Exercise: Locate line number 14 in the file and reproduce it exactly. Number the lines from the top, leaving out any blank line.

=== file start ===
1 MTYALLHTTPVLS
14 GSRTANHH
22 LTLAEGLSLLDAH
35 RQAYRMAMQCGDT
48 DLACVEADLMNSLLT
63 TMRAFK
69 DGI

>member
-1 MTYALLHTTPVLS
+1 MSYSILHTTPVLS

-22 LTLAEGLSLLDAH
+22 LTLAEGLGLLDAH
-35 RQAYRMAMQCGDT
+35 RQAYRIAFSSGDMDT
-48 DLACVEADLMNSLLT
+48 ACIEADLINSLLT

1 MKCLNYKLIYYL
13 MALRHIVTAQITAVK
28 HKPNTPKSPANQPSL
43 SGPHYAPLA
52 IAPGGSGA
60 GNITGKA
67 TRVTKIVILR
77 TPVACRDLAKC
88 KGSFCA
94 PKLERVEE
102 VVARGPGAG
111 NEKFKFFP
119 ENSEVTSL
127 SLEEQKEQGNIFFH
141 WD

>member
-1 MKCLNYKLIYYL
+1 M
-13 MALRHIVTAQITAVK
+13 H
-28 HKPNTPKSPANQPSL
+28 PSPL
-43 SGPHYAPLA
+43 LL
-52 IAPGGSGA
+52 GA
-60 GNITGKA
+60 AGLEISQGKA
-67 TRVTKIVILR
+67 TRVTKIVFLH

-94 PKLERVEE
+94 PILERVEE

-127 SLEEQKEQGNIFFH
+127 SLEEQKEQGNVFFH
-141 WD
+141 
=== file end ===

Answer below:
+35 RQAYRIAFSSGDMDT